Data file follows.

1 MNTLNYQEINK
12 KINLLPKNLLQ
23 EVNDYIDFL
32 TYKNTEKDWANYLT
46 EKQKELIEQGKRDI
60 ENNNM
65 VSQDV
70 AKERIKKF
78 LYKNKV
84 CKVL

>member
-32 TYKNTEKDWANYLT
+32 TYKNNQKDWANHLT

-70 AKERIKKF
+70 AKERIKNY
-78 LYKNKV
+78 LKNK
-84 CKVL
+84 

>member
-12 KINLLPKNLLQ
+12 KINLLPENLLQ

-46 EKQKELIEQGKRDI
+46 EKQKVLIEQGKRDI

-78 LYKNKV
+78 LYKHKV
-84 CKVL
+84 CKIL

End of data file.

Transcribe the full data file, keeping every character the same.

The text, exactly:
1 MNTLNYQEINK
12 KINLLPKNLLQ
23 EVNDYIDFL
32 TYKNTEKDWANYLT
46 EKQKELIEQGKRDI
60 ENNNM
65 VSQDV
70 AKERIKKF
78 LYKNKV
84 CKVL

>member
-32 TYKNTEKDWANYLT
+32 TYKNNQKDWANHLT

-70 AKERIKKF
+70 AKERIKNY
-78 LYKNKV
+78 LKNK
-84 CKVL
+84 

>member
-12 KINLLPKNLLQ
+12 KINLLPENLLQ

-46 EKQKELIEQGKRDI
+46 EKQKVLIEQGKRDI

-78 LYKNKV
+78 LYKHKV
-84 CKVL
+84 CKIL